"Friday Night Lights" has now gone, officially, to the great DVD boxed set in the sky. Five years of great characters, super storytelling, and a real Texas locale left memories about people who aren't real, but who felt real. I'm going to miss it horribly. Aside from "Upstairs, Downstairs" (the original) and "Poldark," (both on PBS), I can't remember being so engrossed and enamoured of fictional characters on the screen. FNL did what a great story does: it focused on a few characters, their flaws, their fears, their failures, and let us feel how they felt as they struggled to succeed.
At its heart, it was about a marriage and family. The Taylor family was no less important than the football team family or the Saracen family. They all got equal air time. When it became clear that Matt's grandmother was losing it, we understood his anguish and inability to know the right thing to do. Tami Taylor's fights with her daughter Julie are echoed every day in real houses. Yet the characters and their lives were all strung together with love, and we, the viewers, knew it. No matter how bad things got (and they got pretty ugly sometimes), we were sure of the love, even if the characters seemed to have forgotten about it.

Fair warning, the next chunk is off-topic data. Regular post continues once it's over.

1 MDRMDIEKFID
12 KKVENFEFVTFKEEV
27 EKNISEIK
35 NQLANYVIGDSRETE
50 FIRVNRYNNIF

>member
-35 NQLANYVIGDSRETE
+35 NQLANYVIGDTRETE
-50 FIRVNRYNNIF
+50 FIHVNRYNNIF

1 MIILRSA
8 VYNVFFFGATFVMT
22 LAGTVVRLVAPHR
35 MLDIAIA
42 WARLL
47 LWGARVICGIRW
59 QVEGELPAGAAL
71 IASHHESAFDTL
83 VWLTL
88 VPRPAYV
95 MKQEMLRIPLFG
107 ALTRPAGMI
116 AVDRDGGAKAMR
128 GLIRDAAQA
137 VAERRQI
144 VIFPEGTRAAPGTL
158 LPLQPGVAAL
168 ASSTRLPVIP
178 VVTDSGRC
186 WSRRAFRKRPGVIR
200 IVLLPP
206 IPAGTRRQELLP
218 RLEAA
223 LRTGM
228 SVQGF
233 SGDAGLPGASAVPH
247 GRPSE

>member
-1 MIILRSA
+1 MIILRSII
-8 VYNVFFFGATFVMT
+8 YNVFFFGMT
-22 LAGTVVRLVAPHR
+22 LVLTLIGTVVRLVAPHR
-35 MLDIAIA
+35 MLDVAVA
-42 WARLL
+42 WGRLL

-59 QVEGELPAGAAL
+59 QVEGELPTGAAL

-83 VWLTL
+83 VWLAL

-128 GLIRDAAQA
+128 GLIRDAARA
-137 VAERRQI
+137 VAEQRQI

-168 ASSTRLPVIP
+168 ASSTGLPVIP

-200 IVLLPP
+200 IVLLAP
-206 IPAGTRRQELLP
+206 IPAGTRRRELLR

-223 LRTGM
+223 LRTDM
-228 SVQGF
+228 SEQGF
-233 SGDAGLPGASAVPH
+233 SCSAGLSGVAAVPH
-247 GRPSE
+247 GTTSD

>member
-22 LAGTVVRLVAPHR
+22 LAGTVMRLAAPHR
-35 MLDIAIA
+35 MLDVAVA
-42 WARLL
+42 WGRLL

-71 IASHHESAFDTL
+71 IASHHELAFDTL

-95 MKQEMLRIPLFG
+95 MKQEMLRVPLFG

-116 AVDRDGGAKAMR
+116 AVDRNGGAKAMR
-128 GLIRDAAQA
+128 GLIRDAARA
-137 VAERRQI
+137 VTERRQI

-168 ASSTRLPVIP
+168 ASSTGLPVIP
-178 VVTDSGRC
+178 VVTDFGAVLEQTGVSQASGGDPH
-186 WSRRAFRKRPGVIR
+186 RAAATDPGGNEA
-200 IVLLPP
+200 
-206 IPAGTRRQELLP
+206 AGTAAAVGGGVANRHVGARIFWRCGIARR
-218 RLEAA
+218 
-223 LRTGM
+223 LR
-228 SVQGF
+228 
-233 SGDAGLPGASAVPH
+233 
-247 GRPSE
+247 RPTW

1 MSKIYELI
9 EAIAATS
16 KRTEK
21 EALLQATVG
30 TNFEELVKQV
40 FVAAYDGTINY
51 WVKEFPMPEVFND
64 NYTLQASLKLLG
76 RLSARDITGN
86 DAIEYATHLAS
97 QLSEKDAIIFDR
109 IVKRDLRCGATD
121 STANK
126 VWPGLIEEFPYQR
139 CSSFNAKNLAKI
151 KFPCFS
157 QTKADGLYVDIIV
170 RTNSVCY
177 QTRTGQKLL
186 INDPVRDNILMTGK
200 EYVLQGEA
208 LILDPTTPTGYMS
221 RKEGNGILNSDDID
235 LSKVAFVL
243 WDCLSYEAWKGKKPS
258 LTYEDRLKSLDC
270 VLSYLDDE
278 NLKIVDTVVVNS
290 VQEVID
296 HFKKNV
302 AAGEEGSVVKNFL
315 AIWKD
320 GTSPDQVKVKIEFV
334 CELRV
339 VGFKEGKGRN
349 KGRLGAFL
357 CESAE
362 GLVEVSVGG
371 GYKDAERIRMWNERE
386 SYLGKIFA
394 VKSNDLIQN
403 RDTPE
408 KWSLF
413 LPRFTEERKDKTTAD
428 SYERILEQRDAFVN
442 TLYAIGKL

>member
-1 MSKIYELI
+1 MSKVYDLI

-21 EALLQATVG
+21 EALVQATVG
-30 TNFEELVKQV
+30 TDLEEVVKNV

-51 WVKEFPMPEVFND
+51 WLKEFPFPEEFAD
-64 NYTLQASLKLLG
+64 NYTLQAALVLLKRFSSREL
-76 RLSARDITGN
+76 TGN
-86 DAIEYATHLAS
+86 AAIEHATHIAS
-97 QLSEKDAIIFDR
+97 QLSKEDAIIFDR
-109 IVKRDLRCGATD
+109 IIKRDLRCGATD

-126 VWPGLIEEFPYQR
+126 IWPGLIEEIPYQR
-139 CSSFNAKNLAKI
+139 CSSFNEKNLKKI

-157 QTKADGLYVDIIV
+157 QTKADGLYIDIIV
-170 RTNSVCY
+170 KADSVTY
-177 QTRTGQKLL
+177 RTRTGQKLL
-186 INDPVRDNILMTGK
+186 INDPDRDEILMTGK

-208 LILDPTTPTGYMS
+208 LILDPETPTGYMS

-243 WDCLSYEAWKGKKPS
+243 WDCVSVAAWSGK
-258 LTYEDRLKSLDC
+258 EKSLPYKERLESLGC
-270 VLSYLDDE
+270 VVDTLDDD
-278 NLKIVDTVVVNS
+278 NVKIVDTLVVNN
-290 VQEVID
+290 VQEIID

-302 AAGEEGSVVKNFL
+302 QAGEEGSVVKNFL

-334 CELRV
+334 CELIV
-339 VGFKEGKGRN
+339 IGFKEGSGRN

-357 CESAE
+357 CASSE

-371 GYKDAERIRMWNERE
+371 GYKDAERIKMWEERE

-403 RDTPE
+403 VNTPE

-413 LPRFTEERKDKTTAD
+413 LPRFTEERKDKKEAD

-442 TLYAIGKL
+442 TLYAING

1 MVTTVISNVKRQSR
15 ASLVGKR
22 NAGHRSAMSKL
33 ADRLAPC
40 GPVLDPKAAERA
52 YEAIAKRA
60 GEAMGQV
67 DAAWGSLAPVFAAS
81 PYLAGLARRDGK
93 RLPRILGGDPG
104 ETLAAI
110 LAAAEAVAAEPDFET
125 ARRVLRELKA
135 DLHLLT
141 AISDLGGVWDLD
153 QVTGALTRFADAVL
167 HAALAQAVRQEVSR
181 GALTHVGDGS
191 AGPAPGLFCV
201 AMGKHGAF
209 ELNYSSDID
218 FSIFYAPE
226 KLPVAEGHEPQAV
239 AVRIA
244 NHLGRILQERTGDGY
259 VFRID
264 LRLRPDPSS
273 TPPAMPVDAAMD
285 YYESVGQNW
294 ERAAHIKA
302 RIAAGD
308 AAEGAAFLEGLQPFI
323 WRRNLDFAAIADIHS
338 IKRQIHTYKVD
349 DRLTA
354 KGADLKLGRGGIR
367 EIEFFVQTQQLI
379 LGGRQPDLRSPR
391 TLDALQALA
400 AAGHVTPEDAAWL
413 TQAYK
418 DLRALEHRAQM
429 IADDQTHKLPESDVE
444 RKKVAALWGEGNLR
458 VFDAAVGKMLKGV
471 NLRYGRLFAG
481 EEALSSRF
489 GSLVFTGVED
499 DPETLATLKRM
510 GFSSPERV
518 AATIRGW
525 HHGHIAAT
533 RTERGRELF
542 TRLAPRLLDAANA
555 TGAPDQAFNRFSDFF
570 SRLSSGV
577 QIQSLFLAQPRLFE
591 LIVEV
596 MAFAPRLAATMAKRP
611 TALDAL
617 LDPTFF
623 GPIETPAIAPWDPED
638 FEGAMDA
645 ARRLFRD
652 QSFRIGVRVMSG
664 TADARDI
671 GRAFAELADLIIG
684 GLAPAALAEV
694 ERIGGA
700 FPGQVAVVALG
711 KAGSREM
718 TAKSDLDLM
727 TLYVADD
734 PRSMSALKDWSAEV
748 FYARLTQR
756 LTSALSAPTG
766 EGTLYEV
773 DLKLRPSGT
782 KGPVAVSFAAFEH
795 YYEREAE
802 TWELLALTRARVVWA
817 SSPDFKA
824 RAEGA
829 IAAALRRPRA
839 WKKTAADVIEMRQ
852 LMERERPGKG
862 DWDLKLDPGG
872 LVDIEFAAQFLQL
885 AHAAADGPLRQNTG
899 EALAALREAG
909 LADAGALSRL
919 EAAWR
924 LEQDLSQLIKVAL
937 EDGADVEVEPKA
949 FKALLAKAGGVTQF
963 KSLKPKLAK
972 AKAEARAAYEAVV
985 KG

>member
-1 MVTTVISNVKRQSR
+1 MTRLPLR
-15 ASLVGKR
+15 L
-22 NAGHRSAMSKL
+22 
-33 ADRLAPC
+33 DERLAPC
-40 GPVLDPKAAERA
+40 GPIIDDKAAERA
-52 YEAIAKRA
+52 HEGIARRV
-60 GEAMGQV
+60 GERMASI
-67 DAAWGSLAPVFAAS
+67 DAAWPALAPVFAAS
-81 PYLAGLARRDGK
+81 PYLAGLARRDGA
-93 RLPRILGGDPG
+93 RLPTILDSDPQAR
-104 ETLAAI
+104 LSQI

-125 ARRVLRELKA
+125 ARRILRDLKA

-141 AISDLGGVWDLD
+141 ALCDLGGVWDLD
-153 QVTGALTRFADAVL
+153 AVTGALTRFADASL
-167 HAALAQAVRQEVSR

Love always triumphed. How can a series based on that fundamental go wrong? FNL did everything right, and the last episode was the best of all. Farewell, Dillon, Texas. I wouldn't want to live there, but I loved being with you for one Friday night every week.